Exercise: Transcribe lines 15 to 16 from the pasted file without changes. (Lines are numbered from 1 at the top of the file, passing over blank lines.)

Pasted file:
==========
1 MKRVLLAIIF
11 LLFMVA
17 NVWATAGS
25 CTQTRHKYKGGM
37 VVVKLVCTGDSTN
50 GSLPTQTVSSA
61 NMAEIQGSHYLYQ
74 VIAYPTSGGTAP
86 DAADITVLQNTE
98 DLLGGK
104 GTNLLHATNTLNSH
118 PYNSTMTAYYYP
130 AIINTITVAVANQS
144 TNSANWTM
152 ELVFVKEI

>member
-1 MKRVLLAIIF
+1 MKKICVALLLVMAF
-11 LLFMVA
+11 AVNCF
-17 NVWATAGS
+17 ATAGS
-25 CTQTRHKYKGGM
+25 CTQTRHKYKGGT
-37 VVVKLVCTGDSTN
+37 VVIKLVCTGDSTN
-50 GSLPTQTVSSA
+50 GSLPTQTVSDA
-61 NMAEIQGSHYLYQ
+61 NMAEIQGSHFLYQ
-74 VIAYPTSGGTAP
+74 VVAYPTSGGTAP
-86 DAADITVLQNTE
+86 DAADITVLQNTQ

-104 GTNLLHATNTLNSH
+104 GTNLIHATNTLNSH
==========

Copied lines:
152 ELVFVKEI

>member